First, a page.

Oh no - how very sad. These are strange and special relationships between us and the people who help us in the most ordinary ways by cleaning or ironing for us. They see into our lives in a way that even our closest friends don't, and see us as we are - imperfectly domesticated, disorganised, slapdash - and in need of their help. Already I worry about the loss of Margery, my June, when I move....

Angie said...

What a wonderful epitaph to an amazing lady.
I never had a 'June ' ...only dreamt of one ...I learnt what didnt need to be ironed if hung properly and only ironed what was had to be (shirts etc)How I wish I had had a friend like June.

Pondside said...

I thought that women like your friend June only existed in fiction. Lucky you, to have met her, to have had her in your life.

Wipso said...

What a beautiful blog. Thank you for sharing what was obviously a very special relationship.
A x

Pam said...

How sad that's she has gone - early in her life by all accounts? I wish I had a June, not just for the housework help but the chit-chat too. X

SmitoniusAndSonata said...

Treasures in every sense of the word . A godsend when children are little and life gets rather chaotic , they eventually become an integral part of the family .
Ours even knew the entire calendar of Saints' Days , so handy when wondering who to appeal to on any given day .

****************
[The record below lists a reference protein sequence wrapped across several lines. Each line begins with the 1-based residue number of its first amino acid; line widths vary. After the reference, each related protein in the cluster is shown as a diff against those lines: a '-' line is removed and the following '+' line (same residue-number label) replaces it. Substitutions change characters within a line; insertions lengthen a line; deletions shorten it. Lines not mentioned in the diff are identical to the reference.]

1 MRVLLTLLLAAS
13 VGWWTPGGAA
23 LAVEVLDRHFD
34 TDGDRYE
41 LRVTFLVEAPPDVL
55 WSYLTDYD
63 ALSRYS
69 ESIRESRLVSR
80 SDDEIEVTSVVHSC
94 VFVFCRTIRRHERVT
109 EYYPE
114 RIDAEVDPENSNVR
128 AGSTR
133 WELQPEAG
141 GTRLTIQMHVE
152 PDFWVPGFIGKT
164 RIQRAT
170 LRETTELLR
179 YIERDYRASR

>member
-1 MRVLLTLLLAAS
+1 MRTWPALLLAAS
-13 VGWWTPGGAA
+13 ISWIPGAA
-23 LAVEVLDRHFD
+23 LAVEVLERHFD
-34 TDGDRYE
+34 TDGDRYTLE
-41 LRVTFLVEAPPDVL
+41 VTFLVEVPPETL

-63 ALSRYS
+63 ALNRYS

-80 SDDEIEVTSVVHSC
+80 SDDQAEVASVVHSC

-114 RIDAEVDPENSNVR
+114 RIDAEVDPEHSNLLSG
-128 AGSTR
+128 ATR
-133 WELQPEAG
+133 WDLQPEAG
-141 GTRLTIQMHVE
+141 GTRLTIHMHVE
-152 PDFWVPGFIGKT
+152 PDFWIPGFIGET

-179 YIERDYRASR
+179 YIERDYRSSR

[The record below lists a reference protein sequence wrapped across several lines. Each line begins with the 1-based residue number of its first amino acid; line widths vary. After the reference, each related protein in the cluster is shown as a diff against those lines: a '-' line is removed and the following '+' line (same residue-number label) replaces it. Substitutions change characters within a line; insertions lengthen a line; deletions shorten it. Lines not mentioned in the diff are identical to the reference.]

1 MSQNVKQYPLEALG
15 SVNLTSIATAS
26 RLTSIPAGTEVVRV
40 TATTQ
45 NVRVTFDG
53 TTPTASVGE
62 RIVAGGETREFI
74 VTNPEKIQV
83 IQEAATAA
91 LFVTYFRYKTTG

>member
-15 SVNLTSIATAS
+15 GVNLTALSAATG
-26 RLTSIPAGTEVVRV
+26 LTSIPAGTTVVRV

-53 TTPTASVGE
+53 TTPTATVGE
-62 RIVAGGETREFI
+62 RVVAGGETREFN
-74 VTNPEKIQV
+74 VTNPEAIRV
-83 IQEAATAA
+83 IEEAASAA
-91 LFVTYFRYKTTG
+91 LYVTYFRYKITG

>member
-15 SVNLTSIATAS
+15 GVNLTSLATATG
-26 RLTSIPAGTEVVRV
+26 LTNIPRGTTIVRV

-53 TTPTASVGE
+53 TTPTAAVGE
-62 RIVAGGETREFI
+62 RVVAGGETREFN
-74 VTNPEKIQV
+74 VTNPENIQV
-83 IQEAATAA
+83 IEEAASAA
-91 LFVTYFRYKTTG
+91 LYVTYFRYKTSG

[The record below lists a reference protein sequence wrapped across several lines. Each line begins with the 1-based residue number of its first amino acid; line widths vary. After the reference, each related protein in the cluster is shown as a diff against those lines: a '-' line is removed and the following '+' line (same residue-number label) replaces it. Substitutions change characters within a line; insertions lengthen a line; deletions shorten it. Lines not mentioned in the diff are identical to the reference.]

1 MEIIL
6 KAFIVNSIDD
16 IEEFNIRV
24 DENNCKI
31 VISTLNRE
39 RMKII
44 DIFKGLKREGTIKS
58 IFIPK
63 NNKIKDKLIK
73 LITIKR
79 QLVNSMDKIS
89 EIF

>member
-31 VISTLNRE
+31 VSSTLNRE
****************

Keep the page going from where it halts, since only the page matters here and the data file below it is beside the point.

She would have loved this evidence of your continuing affection and appreciation of a job well done .

elizabethm said...

I have such a person now for the first time in my life and every word you write resonates - more than an employee, somehow even more than a friend. I can't imagine life without her.

Kirsty.a said...

A beautful and touching blog

Twiglet said...

Perfect. You have a way of making what could be mundane so readable and entertaining. In this blog you also manage to convey the emotion of such a sad passing. What treasures - both you and June!

eleanor's byre said...

I do hope you direct her son to this wonderful epitaph.
My June was called Lorraine and without her I would've disappeared into the depths of depression. She came to help me out for a few weeks when youngest was born and stayed eleven years. She's now an accountant.

Chris Stovell said...

RIP June (although since I used to be an Ironing Lady I do hope I don't get a similar tribute one day). Sad for all, but very hard for her son.

Tattie Weasle said...

A wonderful and moving post. I have the lovely Therese who picks it up whisks it away and miraculously delivers it back all pristine every Saturday morning...

valct4joy said...

My June is called Diane and she helped me to balance the soaring stress levels caused by a demanding job, a large house, a husband mostly away on business and a daughter and family who moved back home before emigrating. Diane worked with me for 20 years and has now retired and I miss her so much. At least we can get together for coffee and cake every three months and catch up on each others news.

The Eyechild said...

For the record m'lud, I don't think I ever thought ironing was 'woman's work' per se, but neither have I ironed anything in 6 months (get the shirts on a hangar whilst still wet works fine for me – and I got that tip from a girl!).

Sorry to hear about June though, she was nice.